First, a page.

I think a lot of folks are able to hear opinions that we disagree with. And that’s OK. That’s part of democracy, that’s part of education, that’s part of the world we live in. But some of this rhetoric gets into a place where it becomes about longstanding stereotypes about our community, about dehumanizing Jews, that we have a long history, that our history teaches us this rhetoric leads to violence.

And we now find ourselves in this incredible situation, where we are trapped between the far-right and the far-left. Those two groups hate each other, see each other as a threat to everything that they love and believe is holy, and the one thing that they seem to agree on is that Jews are uniquely evil, and that we are responsible for the world’s problems.

We know that in recent years, we know there’s a trend where the far-right and far-left are growing. Those are two segments of our society in the United States and around the world that are growing. And if one of the core ideologies that’s made its way into both of those groups is that Jews are bad and Jews are oppressors and Jews are evil, that’s a very problematic and scary thing for us, given how we’ve seen this unfold in history over and over again.

The Jewish caucus this week released a letter specifically lamenting a lack of support from labor and advocacy allies. Who does that refer to?

I think part of the challenge is that there are people here who are not particularly well-informed about everything that is going on, that the challenges and the trauma that the Jewish community is experiencing are somewhat invisible to them.

That’s part of what that letter was doing, is letting them understand how our community is feeling at this moment. And that we, frankly, would expect more of them and hope that they’ll engage with us and take the time to learn.

What has been so interesting to me about recent weeks is a lot of Jews that I know that are very far-left, that are very critical of the Israeli government, are also deeply, deeply feeling the antisemitism in society right now, and have expressed that to me and to members of the caucus, in really emotional and evocative terms.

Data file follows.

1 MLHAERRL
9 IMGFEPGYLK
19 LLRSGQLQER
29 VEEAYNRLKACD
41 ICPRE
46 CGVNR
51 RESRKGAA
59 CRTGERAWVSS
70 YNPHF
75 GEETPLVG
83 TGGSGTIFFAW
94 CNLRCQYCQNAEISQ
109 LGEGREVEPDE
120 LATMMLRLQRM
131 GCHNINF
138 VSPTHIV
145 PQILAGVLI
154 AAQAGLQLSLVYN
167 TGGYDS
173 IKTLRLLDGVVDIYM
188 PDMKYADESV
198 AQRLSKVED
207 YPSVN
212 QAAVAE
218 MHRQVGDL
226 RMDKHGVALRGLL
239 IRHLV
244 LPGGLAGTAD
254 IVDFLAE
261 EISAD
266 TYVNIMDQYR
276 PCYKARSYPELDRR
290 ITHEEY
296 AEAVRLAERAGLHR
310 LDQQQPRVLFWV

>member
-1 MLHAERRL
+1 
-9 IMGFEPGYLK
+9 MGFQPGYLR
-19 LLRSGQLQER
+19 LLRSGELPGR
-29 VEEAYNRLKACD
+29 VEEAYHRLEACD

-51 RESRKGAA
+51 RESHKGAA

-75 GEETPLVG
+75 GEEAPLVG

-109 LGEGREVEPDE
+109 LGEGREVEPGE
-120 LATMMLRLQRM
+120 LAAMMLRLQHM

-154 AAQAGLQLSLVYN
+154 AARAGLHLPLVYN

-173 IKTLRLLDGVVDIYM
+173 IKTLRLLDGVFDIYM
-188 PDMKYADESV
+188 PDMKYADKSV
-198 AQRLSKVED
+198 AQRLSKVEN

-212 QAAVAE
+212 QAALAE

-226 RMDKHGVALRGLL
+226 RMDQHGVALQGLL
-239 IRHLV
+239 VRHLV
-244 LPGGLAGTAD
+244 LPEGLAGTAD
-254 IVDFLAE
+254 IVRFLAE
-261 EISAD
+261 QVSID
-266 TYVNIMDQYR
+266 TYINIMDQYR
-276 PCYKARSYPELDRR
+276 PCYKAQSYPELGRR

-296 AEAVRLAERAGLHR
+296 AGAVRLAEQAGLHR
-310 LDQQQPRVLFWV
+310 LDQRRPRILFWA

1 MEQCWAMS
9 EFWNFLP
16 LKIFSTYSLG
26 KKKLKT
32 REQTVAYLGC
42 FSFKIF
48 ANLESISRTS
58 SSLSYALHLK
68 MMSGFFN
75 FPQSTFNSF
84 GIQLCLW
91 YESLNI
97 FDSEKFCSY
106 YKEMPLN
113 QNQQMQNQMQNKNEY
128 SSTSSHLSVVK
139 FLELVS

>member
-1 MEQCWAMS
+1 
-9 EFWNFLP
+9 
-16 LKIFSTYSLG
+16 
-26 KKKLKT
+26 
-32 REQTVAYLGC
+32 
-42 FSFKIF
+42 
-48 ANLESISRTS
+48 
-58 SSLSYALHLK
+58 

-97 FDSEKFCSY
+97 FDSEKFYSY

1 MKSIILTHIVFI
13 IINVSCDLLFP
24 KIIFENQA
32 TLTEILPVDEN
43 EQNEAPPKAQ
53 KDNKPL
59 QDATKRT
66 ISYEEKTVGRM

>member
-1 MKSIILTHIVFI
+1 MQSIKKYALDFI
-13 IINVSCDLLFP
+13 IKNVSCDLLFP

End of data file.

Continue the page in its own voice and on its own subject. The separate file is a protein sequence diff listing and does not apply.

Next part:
And the same thing is true of Jews on the right, and Jews in the middle and Jews whose politics I don’t know, and Jews who are religious and walk around in ways that they’re easily identifiable as being Jewish, and Jews who are not particularly observant.

So we’re getting this feedback from all corners of our community: That people are feeling this in a way that they haven’t felt. And I will tell you, I am feeling differently than I have felt at any moment in my life.

What would you like support from those groups to look like? Many and, maybe most, people in the Sacramento ecosystem have been incredible.

But we have also seen a number of folks who have put out some really reprehensible statements, and then others who just seem to be blind to facts and to Jewish suffering. I don’t have problems with people expressing sincerely-held beliefs. But they ought to think about, if you were silent on Oct. 7 and Oct. 8, if you had nothing to say about this, really unspeakable, act of brutality, and then you’re going to say things in a really one-sided way that doesn’t acknowledge Jewish pain, that doesn’t acknowledge the suffering that’s going on, that feels pretty rough.

Are there going to be consequences for that inaction or some of those statements, as far as damaging relationships?

One hundred percent. And I’ll just say I’m always eager to have conversations with people and to learn from them and hopefully to have them learn from me.

Have you been specifically targeted at all?

Not in a way that’s made me feel particularly threatened. My wife was freaking out [Wednesday] when everything was going on at the Capitol, and I was trying to calm her down.

Members of our caucus have been targeted, a number of them have not wanted to share that publicly, and this is something we’ve struggled with.

There are a number of members of our caucus that have been targeted in the most despicable personal terms at their homes, at their work. I think we have received stuff at the office and other things, and I think most Jews in elected office in publicly visible places right now have been targeted.

As a state lawmaker in this moment, do you bring the temperature down or stand up and call attention to the problem — knowing that it could continue to escalate these tensions?

I think there’s been a lot of conversation as we’ve seen little incidents of antisemitism over the past number of years. How widespread is this belief? Is this just some misinformed person? Is that some crazy person that really doesn’t understand this? Can we go have a conversation with them? Can we deescalate?

There’s a sense now in the community that, given what we have seen in recent months, that we have to assert ourselves and we have to pull the fire alarm, because this is a moment that feels different than any other moment in our lifetimes.